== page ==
The painting above captures one of the most spectacular views on the island. It appears when crossing to ‘Little Sark’ via a manmade bridge (repaired in 1945 thanks to Dame Hathaway’s use of German POWs from the occupation).

In spite of quite a drop on either side my fear of heights didn’t keep me from enjoying the 360º vista.

Although, I do admit the handrail came in handy every now and then as we walked our bikes across. Walked because riding wasn’t allowed.

I can’t tell you how much I loved exploring this island. And, I can’t specifically state why except to believe it came from riding down country roads under a sunny, blue-sky day, poking here and there, stopping for refreshments (yes, coffee) while engaging in conversation with other contented souls, and just literally ‘being’. Talk about lucky.

The only dark cloud above Sark, and not one tourists would necessarily know about, comes from the recent domination of two landlords, the billionaire Barclay twins. In 1993 they purchased Brecqhou, a little island NW of Sark and proceeded to build a huge Gothic castle. Subsequently, they bought/built four hotels on Sark and also planted a vineyard (in an area not necessarily noted for its fine wine…).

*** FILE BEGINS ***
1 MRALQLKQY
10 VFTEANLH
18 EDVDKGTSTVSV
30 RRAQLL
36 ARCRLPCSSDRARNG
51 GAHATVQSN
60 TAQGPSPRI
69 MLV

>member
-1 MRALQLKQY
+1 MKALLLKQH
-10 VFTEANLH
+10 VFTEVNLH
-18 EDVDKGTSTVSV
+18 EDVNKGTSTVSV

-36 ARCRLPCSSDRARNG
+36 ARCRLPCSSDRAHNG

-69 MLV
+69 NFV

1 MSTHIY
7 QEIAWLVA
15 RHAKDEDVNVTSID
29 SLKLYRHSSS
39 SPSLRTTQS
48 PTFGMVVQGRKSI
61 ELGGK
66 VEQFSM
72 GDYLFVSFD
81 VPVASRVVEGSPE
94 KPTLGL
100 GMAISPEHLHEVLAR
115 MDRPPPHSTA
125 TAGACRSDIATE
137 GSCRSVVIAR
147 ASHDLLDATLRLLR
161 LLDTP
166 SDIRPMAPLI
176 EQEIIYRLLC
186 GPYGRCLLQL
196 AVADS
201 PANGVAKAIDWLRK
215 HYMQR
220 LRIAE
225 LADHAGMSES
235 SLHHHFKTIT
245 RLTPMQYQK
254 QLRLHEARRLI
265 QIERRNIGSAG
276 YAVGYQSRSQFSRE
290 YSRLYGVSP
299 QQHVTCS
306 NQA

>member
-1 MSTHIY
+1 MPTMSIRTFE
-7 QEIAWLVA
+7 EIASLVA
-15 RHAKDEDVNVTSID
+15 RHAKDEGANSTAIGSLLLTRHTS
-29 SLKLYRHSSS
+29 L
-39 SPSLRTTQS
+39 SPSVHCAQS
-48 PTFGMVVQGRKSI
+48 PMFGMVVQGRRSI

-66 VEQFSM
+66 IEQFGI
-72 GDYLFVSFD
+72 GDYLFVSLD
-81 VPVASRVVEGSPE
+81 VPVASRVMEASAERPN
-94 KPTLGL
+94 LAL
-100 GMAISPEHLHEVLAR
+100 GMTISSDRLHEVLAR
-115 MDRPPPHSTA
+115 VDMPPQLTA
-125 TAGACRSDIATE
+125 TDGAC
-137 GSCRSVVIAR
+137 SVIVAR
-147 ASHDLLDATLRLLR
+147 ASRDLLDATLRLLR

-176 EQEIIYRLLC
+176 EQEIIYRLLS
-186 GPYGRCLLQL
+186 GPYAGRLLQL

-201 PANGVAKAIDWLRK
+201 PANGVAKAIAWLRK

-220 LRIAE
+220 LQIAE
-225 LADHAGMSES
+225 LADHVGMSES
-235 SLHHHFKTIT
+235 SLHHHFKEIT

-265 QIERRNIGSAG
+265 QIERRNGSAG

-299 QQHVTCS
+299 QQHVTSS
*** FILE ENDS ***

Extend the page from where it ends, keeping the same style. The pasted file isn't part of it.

With all of this wealth they exhibited the typical 1%-ers behavior:  we later heard of the Barclays helicoptering in a head of lettuce from their Ritz Hotel because it was organic. It better make some good salads if that’s how they’re doing their grocery shopping.

Being the wealthiest islanders they aimed to mold Sark into their own private fiefdom. They bullied the islanders into changing an inheritance law, reducing Brecqhuo’s taxes, and challenging the centuries-old rule of the Seigneur (or Dame). The latter the Barclays said wasn’t democratic enough. But, then, after the 2008 voting in of a democratically elected chamber they threw a temper tantrum when their candidates weren’t voted in. For revenge the twins shuttered their businesses  (tossing over 100 locals out of work). They reopened them later only to close them again. Trust me, it gets complicated.

For visitors, though, this friction seems pretty muted.  We learned of only two signs of this divisiveness: (1) when our waitress said they had just opened after four years of closure,and, if the Barclays felt the business did well, they’d remain open;

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(2) the withering grape vines we passed cycling out of town. But, as I said, we didn’t feel any simmering undercurrent during our short stay.

Returning our bikes we walked down the steep hill back to the ferry dock, feeling completely sated with a summertime joy.